PPI Examines the Future of the Hydrogen Economy
WASHINGTON, D.C. -- With possible war in the Middle East looming and global warming proving its impact around the world, America's dependence on oil to fuel its transportation sector is rapidly moving to the forefront of national debate. Continuing its efforts to assume a leadership role in this area, today the Progressive Policy Institute (PPI) released two papers offering constructive means by which public policy can drive the nation toward a new hydrogen-based, energy future that would improve national security, boost our economy, and reduce global warming. The first paper takes a broad look at how the federal government can encourage partnerships to explore the potential for hydrogen-fuel use across the U.S. economy, while the second specifically examines the impact hydrogen and fuel-cell use could have on our transportation systems.
In Toward Tomorrow's Energy: Speeding the Commercial Use of Fuel Cells and Hydrogen, Peter Hoffmann, editor and publisher of "The Hydrogen & Fuel Cell Letter," and Robert Rose, executive director of the Breakthrough Technologies Institute in Washington, D.C., argue that building a hydrogen economy will require strong, concerted national action and identify four priorities for improving support. The authors propose a coalition led by the federal government and including private sector fuel cell companies and institutions to:
- Create hydrogen communities to test hydrogen delivery methods;
- Run federal facilities on fuel cells and buy fuel cell friendly private power;
- Provide tax credits and subsidies for fuel cell powered equipment; and
- Remove regulatory barriers to fuel cell use.
"Given hydrogen's enormous potential to promote energy security and environmental quality, there is a clear national role to play in its promotion," Hoffmann and Rose write. "But building an economy based on hydrogen will require a much greater commitment of resources and political will than either Congress or the White House has thus far managed to muster."
In FreedomCAR and Fuel Cells: Toward the Hydrogen Economy?, Daniel Sperling, a professor of transportation engineering and environmental science and policy, and founding director of the Institute of Transportation Studies at the University of California, Davis, explores ways to accelerate the use of fuel cells in surface transportation vehicles. The author argues that the Administration's FreedomCAR program is too narrow, and that a national effort to produce, distribute, and supply hydrogen as a transportation fuel must engage not only automakers, but also energy companies, small innovative technology firms, and universities.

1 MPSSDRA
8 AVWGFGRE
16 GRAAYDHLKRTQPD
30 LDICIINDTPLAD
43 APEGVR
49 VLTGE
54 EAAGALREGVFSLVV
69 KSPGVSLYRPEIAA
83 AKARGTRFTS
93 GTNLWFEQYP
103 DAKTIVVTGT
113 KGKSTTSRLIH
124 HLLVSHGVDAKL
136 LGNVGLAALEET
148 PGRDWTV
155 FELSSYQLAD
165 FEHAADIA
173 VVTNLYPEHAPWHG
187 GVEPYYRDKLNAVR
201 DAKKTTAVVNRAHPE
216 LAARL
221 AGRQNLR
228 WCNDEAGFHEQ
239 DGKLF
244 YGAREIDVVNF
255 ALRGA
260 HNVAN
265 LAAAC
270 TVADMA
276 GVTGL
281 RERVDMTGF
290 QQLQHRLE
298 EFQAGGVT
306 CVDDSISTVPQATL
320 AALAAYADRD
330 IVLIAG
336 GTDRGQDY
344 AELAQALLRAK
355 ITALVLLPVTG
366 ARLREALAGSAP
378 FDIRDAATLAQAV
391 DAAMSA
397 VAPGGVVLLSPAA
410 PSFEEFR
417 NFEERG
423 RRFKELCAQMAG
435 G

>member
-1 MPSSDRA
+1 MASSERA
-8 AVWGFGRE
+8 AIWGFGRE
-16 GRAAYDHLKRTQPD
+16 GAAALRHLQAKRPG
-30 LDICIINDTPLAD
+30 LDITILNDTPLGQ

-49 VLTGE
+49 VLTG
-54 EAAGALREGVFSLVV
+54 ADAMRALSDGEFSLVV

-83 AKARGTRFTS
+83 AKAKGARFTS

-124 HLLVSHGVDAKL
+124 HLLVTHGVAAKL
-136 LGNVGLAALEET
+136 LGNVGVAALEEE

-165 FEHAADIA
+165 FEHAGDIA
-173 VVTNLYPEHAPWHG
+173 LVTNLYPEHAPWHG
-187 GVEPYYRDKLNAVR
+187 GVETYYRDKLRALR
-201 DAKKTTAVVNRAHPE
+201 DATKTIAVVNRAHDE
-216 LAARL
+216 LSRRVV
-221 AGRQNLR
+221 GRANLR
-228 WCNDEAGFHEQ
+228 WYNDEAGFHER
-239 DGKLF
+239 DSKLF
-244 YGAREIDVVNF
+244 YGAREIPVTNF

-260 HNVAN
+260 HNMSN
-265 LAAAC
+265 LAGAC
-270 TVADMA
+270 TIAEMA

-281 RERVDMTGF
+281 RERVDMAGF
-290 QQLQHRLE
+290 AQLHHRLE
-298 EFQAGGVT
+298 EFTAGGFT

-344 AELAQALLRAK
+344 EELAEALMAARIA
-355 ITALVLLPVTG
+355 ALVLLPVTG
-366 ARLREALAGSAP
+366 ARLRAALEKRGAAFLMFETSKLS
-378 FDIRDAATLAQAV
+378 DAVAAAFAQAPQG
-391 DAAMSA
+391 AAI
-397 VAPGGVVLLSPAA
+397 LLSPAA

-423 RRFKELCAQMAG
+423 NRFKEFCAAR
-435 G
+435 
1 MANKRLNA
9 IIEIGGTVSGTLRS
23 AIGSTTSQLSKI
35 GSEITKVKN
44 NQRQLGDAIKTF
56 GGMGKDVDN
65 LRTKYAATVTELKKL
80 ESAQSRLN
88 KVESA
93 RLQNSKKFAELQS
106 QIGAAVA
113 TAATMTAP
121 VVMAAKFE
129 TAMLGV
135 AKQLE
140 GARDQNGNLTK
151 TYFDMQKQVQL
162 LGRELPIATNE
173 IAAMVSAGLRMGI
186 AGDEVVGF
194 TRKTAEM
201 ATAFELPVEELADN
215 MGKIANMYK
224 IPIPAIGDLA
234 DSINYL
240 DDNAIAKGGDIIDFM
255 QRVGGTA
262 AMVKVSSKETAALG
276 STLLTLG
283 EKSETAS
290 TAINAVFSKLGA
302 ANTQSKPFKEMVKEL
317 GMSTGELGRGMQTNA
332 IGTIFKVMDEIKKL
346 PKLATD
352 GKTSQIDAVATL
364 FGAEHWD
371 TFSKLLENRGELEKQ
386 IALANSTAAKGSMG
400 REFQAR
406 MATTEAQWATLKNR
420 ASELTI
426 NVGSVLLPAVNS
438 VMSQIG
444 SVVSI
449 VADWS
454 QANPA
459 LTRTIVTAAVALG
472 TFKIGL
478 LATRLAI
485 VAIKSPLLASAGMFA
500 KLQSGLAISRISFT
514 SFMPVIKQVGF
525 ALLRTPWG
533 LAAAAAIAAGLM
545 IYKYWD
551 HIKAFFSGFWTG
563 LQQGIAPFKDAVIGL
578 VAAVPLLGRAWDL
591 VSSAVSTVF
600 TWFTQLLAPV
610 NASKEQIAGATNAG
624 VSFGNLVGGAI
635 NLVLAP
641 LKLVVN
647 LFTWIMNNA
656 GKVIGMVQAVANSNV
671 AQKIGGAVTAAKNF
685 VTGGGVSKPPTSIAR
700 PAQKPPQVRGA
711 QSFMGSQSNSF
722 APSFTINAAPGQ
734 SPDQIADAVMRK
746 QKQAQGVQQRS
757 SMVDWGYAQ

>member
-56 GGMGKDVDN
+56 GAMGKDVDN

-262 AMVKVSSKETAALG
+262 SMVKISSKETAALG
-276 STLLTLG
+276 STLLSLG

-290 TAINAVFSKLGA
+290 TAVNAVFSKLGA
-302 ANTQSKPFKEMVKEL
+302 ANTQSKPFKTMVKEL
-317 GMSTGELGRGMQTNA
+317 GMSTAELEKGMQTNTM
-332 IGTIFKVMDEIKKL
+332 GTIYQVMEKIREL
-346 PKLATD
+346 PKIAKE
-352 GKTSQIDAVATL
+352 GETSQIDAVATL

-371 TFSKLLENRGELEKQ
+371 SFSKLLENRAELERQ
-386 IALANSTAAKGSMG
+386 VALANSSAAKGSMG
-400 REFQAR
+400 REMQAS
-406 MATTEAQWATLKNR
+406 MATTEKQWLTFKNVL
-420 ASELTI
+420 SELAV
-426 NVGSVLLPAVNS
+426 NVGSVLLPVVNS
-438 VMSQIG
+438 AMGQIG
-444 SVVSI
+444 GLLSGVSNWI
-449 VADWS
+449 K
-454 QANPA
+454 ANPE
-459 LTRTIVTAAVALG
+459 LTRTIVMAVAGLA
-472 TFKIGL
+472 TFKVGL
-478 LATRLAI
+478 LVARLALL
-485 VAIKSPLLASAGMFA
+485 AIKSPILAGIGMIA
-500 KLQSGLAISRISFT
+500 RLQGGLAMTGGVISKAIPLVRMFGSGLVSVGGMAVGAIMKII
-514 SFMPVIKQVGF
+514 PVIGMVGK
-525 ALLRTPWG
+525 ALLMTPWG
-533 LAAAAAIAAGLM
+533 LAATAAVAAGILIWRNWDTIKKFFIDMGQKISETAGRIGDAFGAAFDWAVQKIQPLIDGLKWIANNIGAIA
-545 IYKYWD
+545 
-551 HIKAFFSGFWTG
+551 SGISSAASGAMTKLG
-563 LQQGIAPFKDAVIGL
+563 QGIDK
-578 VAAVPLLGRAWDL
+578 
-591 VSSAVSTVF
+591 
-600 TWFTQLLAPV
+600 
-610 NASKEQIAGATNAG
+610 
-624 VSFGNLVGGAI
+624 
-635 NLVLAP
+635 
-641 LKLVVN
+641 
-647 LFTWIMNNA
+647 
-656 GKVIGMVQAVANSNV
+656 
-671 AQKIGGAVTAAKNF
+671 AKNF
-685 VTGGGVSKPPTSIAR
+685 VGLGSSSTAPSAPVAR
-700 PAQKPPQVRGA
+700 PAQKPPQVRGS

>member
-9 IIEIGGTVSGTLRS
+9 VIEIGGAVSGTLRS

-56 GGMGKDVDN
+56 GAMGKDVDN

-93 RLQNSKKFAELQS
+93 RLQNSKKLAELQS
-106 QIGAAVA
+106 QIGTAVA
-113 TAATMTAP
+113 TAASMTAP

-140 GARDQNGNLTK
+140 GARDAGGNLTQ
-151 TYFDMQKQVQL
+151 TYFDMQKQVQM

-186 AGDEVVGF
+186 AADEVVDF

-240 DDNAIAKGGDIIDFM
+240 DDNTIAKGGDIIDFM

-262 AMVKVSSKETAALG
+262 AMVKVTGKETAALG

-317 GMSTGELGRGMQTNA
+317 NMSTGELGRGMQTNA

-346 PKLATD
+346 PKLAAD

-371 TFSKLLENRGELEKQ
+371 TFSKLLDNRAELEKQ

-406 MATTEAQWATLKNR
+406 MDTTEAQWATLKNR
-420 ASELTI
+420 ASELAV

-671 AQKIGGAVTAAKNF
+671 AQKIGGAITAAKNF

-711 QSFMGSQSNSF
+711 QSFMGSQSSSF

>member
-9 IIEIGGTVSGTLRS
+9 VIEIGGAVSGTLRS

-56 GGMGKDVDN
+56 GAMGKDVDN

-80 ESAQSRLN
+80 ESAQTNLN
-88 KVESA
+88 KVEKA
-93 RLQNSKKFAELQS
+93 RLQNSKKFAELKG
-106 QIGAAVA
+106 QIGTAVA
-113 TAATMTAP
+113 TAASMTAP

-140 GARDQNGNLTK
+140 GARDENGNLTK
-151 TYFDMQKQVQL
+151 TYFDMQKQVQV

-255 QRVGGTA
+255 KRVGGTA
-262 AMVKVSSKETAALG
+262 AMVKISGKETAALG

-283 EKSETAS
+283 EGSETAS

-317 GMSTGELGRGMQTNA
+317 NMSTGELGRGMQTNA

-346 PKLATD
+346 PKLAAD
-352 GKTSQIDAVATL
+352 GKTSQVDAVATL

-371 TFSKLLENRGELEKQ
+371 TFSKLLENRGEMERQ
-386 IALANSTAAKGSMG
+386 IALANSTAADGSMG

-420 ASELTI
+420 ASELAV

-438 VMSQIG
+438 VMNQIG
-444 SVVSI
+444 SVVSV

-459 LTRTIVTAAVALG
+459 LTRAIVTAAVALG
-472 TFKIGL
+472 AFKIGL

Sperling identifies the main obstacles to widespread use of fuel cells in automobiles as the prohibitive cost of fuel cells -- up to ten times the amount of today's automobile -- and the lack of a nationwide hydrogen network to fuel them. To accelerate the hydrogen transportation future, he proposes a seven-point plan that includes: funding efforts to reduce fuel cell vehicle cost; building infrastructure to supply and deliver hydrogen; training future engineers, autoworkers, and technicians; keep FreedomCar focused on technologies down the road; and link FreedomCar with policies to promote a clean energy future.
"Policies to promote a clean energy future are particularly critical, not just to assure a timely transition to fuel cells and hydrogen, but also to accelerate the commercialization and adoption of cleaner, more efficient technologies on the road today," writes Sperling.
The Progressive Policy Institute's Center for Innovation & the Environment is dedicated to developing a second generation of environmental and natural resource policies that create incentives to drive continuous and efficient improvement in environmental quality. For additional information, Web users may access The Progressive Policy Institute Online, at www.ppionline.org, or contact PPI's communications office at (202) 547-0001.
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